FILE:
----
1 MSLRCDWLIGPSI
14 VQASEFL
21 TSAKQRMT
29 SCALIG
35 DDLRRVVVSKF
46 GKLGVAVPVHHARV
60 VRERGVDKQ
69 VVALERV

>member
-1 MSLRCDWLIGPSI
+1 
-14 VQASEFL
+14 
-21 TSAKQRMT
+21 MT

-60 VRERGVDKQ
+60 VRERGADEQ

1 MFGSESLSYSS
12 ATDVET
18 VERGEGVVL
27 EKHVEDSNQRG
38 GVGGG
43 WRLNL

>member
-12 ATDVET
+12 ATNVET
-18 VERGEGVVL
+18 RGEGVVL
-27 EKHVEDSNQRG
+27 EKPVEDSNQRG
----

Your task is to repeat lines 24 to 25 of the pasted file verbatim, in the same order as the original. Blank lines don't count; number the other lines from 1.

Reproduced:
>member
-12 ATDVET